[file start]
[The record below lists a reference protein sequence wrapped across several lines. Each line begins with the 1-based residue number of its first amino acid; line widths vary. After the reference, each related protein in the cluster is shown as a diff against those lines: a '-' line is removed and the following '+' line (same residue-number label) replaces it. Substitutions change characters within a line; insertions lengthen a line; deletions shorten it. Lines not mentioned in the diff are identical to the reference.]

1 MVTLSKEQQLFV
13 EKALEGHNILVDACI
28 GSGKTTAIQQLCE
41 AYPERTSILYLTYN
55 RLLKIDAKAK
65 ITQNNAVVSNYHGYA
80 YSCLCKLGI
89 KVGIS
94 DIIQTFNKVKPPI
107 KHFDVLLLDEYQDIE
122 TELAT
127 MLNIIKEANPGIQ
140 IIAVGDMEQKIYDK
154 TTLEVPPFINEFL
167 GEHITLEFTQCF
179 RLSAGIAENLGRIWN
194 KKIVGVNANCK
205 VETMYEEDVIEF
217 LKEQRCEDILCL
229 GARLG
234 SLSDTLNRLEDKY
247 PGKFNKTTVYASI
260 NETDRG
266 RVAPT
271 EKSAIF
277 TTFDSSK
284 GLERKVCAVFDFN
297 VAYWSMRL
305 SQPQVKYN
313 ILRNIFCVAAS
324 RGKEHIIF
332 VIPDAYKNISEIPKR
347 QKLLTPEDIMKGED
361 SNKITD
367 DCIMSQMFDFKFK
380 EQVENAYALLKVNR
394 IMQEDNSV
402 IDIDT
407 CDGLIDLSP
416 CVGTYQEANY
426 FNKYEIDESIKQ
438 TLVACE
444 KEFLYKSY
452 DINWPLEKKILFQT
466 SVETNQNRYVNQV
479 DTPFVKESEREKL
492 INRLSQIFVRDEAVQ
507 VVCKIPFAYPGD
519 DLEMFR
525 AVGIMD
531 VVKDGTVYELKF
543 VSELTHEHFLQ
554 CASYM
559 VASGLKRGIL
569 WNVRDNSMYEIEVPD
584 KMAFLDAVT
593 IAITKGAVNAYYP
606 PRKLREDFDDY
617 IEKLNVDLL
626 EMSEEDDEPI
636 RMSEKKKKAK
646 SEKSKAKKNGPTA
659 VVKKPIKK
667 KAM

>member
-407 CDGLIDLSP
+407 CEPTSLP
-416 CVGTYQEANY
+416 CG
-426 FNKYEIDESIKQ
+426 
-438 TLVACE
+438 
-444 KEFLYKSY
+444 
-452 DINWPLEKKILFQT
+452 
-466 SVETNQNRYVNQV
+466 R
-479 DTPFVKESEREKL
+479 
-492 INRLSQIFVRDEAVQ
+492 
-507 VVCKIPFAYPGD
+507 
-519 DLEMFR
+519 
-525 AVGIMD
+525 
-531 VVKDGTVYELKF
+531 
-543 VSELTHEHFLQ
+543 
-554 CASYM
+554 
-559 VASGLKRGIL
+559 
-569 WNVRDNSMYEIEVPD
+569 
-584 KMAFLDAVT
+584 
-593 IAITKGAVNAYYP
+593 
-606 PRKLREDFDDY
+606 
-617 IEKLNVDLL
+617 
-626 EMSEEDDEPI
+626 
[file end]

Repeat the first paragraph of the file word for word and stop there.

[The record below lists a reference protein sequence wrapped across several lines. Each line begins with the 1-based residue number of its first amino acid; line widths vary. After the reference, each related protein in the cluster is shown as a diff against those lines: a '-' line is removed and the following '+' line (same residue-number label) replaces it. Substitutions change characters within a line; insertions lengthen a line; deletions shorten it. Lines not mentioned in the diff are identical to the reference.]